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Pronunciation question - "G" Russian vs. Belarusian #belarus #russia


Dr.Josef ASH
 

Russian has NO sound "H" or Hebrew ה and NO letter for it.
in foreign words Rissian changes it to G (Г) like in Gematoma, Gemoglobin.
Sometimes it dissapears (as in hystory - История)
in belarussian language Г sounds as fricative sound so it is closer to h and, may be, it is easyer to sign english h or hebrew-yiddish ה (as in הערץ) by belarussian Г.
practically, if you know him as Herts (hart in Yiddish), call him Herts.


Carole Shaw
 

There is no real H sound in Russian, and possibly in Byelorussian, as we know it in English/German.  What comes close is the sound Kh in Russian (pronounced like the German ch) and represented by the Cyrillic letter X but it is usually not used to represent the English H.  Instead the Cyrillic Г – hard G – is used.  Thus Herman becomes German (hard G), Harry becomes Gari and Hertz would become Gertz etc.

 

Interestingly, other Slavonic languages, e.g. Czech, have many words beginning with H where one would find a G sound in Russian. Thus the recent threads on JewishGen re Horodok/Gorodok.  In some regions of Russia, i.e. in the south, the local dialect replaces the hard initial Russian G with an H sound.  Pop group (groopa) becomes hroopa.  G, Kh and H phonetically are produced close by in the mouth.  G is a voiced velar plosive. Kh sound is a voiceless velar fricative. H is a voiceless glottal fricative.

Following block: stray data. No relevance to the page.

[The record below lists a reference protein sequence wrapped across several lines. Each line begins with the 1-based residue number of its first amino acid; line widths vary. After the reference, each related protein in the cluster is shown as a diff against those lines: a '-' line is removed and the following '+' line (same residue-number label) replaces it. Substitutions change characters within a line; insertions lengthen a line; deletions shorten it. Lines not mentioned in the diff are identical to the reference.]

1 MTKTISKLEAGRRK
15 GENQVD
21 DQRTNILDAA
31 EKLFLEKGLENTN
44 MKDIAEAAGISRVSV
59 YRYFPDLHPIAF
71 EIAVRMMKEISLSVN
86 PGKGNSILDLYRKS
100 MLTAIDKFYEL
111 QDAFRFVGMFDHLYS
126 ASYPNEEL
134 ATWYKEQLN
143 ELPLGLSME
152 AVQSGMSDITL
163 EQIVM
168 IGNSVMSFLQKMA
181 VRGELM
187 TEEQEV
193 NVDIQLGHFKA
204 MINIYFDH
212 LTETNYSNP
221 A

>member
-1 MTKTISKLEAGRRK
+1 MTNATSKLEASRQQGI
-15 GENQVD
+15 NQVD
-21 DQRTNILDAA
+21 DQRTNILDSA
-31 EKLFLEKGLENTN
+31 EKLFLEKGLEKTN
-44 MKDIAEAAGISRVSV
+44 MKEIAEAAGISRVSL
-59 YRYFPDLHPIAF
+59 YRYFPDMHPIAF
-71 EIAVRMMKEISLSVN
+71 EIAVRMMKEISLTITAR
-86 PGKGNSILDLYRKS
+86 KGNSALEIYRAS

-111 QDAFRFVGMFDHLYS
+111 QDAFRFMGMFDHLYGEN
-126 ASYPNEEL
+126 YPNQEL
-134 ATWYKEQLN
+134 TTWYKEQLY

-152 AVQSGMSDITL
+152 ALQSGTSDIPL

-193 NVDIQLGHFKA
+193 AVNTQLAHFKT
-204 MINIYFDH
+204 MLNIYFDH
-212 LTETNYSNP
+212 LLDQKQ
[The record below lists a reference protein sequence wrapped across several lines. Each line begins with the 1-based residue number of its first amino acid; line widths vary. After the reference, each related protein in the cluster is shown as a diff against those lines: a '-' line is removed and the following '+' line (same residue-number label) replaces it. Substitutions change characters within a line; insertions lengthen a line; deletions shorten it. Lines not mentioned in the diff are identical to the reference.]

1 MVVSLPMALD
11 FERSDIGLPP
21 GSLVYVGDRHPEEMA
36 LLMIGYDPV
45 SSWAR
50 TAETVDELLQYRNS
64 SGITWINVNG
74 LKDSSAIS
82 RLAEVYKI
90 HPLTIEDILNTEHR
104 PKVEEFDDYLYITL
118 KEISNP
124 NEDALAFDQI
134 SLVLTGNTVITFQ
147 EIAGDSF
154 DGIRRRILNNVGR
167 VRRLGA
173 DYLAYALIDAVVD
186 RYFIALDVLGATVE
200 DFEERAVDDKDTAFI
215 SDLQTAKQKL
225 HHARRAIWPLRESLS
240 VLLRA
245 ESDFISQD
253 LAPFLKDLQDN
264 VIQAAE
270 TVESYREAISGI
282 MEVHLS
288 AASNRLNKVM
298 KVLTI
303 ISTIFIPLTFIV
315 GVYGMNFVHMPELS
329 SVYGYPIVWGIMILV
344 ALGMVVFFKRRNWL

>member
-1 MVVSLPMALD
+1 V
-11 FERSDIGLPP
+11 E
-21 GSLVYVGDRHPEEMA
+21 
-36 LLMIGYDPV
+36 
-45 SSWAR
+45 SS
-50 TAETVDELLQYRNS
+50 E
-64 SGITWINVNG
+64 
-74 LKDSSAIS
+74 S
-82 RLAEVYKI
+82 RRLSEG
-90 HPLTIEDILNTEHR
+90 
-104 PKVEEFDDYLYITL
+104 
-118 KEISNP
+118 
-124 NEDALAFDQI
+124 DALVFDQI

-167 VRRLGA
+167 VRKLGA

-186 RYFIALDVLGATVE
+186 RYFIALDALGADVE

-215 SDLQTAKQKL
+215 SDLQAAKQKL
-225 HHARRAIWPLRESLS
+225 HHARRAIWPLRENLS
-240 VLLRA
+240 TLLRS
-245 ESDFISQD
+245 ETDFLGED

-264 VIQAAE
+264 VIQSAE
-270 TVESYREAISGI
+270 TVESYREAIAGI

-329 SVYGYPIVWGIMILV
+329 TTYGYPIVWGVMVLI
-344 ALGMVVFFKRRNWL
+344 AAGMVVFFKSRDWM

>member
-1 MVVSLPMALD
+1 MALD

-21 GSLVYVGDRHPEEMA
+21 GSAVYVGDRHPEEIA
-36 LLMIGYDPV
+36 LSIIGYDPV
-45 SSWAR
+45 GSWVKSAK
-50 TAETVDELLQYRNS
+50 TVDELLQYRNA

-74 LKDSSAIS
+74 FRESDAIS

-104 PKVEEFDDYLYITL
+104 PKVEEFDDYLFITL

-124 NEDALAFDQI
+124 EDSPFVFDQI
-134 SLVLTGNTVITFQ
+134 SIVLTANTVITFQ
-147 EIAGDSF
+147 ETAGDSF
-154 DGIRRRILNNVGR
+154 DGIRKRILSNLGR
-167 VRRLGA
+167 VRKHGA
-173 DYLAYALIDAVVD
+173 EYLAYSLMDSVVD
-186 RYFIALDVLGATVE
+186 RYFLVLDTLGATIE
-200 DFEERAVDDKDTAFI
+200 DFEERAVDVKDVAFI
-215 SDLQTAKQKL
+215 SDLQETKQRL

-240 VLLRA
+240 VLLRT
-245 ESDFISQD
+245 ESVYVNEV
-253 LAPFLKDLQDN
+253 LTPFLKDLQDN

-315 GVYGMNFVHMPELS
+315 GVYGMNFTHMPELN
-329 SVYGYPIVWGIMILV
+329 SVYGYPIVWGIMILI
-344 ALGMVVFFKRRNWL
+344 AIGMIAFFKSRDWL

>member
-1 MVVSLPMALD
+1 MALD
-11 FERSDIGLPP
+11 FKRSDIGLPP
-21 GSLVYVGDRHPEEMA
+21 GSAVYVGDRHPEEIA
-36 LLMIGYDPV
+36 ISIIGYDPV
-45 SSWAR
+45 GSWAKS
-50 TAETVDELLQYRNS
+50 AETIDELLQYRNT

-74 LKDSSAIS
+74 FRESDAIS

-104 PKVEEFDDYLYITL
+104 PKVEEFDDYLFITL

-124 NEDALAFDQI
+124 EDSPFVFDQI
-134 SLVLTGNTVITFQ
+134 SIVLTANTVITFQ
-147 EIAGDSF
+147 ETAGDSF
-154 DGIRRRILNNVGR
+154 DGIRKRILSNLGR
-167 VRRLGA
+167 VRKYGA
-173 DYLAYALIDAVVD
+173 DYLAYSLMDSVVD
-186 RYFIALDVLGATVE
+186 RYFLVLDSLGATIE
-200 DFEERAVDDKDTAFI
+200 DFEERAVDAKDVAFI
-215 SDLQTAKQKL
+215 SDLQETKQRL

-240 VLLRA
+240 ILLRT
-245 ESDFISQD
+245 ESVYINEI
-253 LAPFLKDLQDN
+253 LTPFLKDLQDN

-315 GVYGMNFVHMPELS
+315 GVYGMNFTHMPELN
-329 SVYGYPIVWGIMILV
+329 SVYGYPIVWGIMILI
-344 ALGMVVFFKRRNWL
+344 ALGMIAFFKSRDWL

Carole Shaw, London UK
SCHNEIDER: Kamanets Podolsk, Ukraine & Libava/ Libau/Liepaja, Latvia
KLUGMAN, GOLDSCHMID (plus variations), BRAUER: Libava/Libau/Liepaja, Latvia & Johannesburg
ROSENTHAL, ZUSCHNEIDER/CUSZNAJDER: Lublin, Poland
GREENBERG, BRZOZA/BJOZHA, SOBERSKI: Lomza/Nowogrod, Poland
SAMSON, BLIK: Amsterdam, Zandvoort, Holland

WOLFSBERGEN, BOSMAN: Holland

ZANDGRUNDT (plus variations), SANDGROUND: Warsaw, London and beyond

JACOBOVITCH/JACKSON: Staszow, Poland & London

KOSKOVITCH/KENTON: Staszow, Poland & London


Steven Usdansky
 

It's been decades since I took a couple of years of Russian in college, but the letter Г was always pronounced has a hard G; never a soft G or H. On the other hand, Г, when it appears in a place name on Google Maps, is transliterated as H, which apparently is the official Belarusian style. Just wondering if this reflects long-standing differences in pronunciation; one of my father's uncles shows up as  Герц in what appears to be an 1894 census document (revision list?) but the passenger manifest showing his arrival at Ellis Island gives his name as Herz (and he was known in the US as Harry).